Many adjustable rate loans offer a start rate. This is a very low rate that lasts for only a short time (usually three to six months) before your actual interest rate begins.
Start rates are not only confusing and misleading, but they also are, in many instances, scams. A lender offering a start rate as low as 2% cannot get the money to lend to you at that rate. This means that the lender is taking a loss for the first few months of your loan. Lenders are not in business to lose money.
A start rate is similar to a retail store offering a specific item at a cost so low that they lose money selling it. This is called a loss leader. The idea is that when you come to the store to buy the item, you will buy other items that are profitable. The difference between the loss leader and the start rate is that you can buy only the loss leader item and leave the store. You cannot get the start rate only. You have to take the profitable part of the loan, as well.
There are several advantages of a low start rate for the lender, especially the less-than-honest lender. First, it is a wonderful advertising gimmick. The naïve borrower hears only the words 2% mortgage loan. This is exactly the type of borrower that this lender wants, someone who can be sold a very profitable loan.
Another advantage is that the lender can qualify the borrower at the start rate. This is good for getting the loan, but puts many borrowers in over their heads when the true payments have to be made. To prevent this, lenders often connect the payment increase to the start-rate payment. When the interest rate jumps to the real rate, the payment does not increase to cover it, also putting the borrower in a poorer financial position.
While the start rate may seem to be beneficial for you, lenders actually use it to their own advantage.
Example: Your start rate is 2%, requiring a payment of $2,000 per month. After a few months, the rate becomes 2% over the one-year Treasury Bill index, for a total interest rate of 6%.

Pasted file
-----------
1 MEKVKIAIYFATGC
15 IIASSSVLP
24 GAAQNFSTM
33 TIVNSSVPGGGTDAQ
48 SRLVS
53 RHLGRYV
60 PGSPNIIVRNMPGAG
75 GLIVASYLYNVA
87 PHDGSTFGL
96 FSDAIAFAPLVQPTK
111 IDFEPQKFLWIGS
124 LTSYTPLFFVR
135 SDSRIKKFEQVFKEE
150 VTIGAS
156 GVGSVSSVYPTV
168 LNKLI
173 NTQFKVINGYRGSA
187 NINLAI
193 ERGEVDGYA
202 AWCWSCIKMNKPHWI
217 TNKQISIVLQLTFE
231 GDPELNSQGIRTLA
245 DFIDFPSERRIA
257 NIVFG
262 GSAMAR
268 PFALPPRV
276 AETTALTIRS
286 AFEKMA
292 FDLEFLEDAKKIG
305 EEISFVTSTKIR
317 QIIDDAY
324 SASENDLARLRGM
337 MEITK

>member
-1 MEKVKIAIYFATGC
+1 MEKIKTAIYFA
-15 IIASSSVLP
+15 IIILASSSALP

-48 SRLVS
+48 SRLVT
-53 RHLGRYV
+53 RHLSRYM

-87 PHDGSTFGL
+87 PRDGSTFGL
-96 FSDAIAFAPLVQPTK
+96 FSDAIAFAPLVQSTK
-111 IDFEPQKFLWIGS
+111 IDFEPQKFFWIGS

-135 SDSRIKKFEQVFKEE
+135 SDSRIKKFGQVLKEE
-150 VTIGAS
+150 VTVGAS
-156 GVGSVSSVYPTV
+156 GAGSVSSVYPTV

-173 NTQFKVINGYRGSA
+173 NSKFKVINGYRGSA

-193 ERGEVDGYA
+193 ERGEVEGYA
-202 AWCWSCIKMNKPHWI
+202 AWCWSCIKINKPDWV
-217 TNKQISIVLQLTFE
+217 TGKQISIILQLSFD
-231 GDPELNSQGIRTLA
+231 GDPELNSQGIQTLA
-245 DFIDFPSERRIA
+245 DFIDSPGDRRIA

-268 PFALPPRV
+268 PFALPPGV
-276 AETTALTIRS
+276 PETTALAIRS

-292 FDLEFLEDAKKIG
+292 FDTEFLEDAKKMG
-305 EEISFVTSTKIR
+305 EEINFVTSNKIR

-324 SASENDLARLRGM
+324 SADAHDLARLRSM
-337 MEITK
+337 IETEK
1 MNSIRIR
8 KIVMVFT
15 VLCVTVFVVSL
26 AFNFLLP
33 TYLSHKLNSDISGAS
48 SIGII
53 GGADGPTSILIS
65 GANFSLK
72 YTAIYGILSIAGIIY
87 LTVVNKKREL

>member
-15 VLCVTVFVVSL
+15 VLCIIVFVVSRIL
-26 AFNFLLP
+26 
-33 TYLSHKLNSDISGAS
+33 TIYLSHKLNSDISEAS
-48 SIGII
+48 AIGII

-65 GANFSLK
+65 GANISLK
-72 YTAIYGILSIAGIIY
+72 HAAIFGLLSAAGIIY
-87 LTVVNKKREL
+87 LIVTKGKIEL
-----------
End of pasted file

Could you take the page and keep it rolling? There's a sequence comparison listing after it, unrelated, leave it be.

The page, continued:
The adjustment on the payment is a maximum of 7.5%. On a $300,000 loan, an interest rate increase of 4% is $12,000 per year, or $1,000 per month. The payment increases by 7.5% to $1,300 per month, a shortfall of $700 per month.
Since the borrower is not paying enough interest to reduce the principal balance, the interest owed but not paid is added to the principal. This creates negative amortization. Now the borrower is no longer reducing the term of the loan. Since the principal balance is increasing, the borrower is now paying compound interest.
At some point in time, the loan must be repaid. This can be done by an increase in the monthly payments necessary to amortize the loan, creating an extreme burden on the borrower, or by a balloon payment that would necessitate refinancing. This may not be possible, since much more money is owed than was originally borrowed. Even if it all works out because the borrower is becoming financially stronger and home prices are increasing, there was a major risk and major expense over a more sensible loan.
There can be a good use of a start rate to qualify a buyer if the start rate is closer to the real rate and the payment adjustment enables the borrower to at least pay the interest once the loan adjusts to the permanent rate formula. Then the payment can gradually adjust to an amount that pays on the principal.